flight was Nov. 30, with 5 BLACK VULTURES, 2 OSPREY, 4 BALD
EAGLES, 134 SHARP-SHINNED HAWKS, 25 COOPER'S HAWKS, 3 GOSHAWKS,
29 RED-SHOULDERS, 1 MERLIN, 1 PEREGRINE, and 139 RED-TAILED
The CMBO Seawatch at the north end of Avalon is staffed by Dave
Ward, Clay Sutton, Mike O'Brien, Fred Mears. To date, the
watchers are nearing 900,000 birds tallied, and there's still a
month to go; one MILLION is not impossible. An ATLANTIC PUFFIN
was a flyby at the Seawatch on Nov. 27. Other highlights were:
2 PARASITIC JAEGERS Nov. 26 and 2 more Nov. 27; 1000 to 4000
RED-THROATED LOONS daily; over 1000 N. GANNETS daily; 15 COMMON
EIDERS between Nov. 25 and Nov. 27; a KING EIDER Nov. 27;
and many SCOTERS, and RED-BREASTED MERGANSERS.
Local nature notes:
PURPLE FINCHES, PINE SISKINS, & FOX SPARROWS have been regular at
feeders throughout the Cape. BUTTERFLY and DRAGONFLY sightings are
real slim now, yet Nov. 28 had a number of reports in the warm
temperatures, including ORANGE SULPHUR, CABBAGE WHITE, GREEN DARNER,
as well as a number of BATS. The last cold front blew most of the
leaves off the trees, and now we can look throught the woods for
stick nests that might be used later by GREAT HORNED OWLS.
South Jersey Christmas Bird Counts:
Oceanville, Sat., Dec. 16: call Ed Bristow at (609) 641-4671.
Belleplain, Sun., Dec. 17: call Paul Kosten at (609) 861-5827.
Marmora, also Sun., Dec. 17: call Ed Bristow at (609) 641-4671.
Cape May, Sun., Dec. 31: call Louise Zemaitis or Vince Elia at
(609) 884-2736 (at CMBO).
Cumberland County, Mon., Jan. 1: Clay Sutton, (609) 465-3397.
Jersey Cape Nature Excursions offers winter waterfowl
cruises through protected back bay waters, every Sat. &
Sun. 10 AM to 1 PM, aboard a 37 foot catamaran with
enclosed cabin; call (609) 884-3712 for reservations or
A Cape May mini-pelagic is scheduled for Sat., Dec. 2, 8 AM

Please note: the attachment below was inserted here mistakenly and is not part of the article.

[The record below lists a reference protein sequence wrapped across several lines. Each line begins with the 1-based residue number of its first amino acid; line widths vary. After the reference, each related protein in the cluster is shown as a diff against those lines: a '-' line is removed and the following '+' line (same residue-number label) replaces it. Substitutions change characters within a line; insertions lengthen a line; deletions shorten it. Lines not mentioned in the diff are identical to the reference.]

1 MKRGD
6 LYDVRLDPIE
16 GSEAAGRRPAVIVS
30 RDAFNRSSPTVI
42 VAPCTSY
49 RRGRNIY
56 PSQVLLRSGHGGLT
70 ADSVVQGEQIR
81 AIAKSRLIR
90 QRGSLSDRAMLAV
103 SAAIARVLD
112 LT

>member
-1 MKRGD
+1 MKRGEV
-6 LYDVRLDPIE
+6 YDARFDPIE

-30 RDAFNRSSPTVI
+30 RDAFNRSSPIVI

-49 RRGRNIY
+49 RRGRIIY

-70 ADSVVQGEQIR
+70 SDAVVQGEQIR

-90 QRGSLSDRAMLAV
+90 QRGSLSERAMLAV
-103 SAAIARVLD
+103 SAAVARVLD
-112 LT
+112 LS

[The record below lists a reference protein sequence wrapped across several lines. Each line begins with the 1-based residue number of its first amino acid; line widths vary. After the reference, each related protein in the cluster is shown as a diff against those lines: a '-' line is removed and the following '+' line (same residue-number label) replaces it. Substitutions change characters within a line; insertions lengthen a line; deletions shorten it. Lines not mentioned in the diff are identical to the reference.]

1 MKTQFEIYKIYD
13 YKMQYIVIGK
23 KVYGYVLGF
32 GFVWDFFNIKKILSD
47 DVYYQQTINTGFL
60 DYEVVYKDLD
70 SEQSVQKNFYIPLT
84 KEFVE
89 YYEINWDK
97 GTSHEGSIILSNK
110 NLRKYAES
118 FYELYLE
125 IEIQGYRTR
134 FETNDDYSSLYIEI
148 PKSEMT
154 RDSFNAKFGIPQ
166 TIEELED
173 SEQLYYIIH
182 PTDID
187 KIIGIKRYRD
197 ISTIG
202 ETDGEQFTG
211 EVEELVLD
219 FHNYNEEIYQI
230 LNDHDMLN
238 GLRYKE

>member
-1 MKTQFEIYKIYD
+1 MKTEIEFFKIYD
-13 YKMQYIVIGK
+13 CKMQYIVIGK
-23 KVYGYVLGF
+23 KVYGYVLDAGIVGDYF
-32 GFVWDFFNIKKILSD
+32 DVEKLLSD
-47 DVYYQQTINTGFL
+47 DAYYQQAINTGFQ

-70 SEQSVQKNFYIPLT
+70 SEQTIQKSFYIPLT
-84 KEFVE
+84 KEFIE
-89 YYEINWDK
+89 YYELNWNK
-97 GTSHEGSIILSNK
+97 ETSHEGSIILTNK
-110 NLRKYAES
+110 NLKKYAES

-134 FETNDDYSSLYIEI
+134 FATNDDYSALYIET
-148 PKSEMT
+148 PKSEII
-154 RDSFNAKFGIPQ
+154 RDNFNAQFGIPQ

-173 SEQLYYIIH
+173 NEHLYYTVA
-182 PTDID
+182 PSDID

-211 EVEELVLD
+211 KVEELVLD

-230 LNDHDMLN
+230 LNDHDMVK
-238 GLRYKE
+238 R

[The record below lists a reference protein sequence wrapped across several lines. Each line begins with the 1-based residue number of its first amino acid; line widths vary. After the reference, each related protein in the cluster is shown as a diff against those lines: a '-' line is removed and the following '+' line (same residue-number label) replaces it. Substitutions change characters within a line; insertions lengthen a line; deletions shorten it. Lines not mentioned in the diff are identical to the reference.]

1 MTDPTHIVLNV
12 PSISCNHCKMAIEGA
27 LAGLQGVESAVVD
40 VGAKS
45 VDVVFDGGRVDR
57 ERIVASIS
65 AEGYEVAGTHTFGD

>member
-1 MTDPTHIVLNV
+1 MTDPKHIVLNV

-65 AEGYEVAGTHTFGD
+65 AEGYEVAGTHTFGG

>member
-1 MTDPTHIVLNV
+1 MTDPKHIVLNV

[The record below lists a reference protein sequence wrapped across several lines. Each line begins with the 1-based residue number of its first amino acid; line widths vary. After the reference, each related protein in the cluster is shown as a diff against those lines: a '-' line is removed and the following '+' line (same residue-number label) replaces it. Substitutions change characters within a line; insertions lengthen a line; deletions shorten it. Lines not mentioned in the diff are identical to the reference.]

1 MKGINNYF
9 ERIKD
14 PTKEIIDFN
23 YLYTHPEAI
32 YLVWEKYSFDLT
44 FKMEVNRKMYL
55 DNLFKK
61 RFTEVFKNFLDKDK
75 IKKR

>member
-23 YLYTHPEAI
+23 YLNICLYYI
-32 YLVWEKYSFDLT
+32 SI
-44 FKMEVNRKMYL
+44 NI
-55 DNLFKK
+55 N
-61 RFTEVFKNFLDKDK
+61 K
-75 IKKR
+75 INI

to noon aboard the Cape May whale-watcher; the destination
near-shore waters. In 1994 this trip saw several MANX
SHEARWATERS, RAZORBILLS and BLACK-LEGGED KITTIWAKES. Call
(609) 884-5445 or (800) 786-5445 for reservations or
[program information deleted--LL]
The Cape May Bird Observatory is a research and education
unit of the New Jersey Audubon Society. Our aim is to
perpetuate and preserve the ornithological significance of
Cape May. Your membership supports these goals and this
birding hotline. For more information regarding Cape May
birding, our programs and field trips, and the Observatory,
call our office at 609-884-2736 or a send a request for
info to CMBO, P.O. Box 3, Cape May Point, NJ 08212. If you
are in the area, do not hesitate to visit our headquarters
and growing birding bookstore at 707 E. Lake Dr., Cape May
Point. We're open 9-5 every day but Monday.
The Cape May birding hotline [(609) 884-2626] is a service
of Cape May Bird Observatory and includes sightings from
Cape May, Atlantic, and Cumberland counties and adjacent
areas. Updates are made on Thursday evening, more often if
warranted. [Compiled by CMBO staff; transcribed by L.
Larson (firstname.lastname@example.org).] Please report
sightings of rare or unusual birds to CMBO at (609)
884-2736. Thank you for calling; good birding.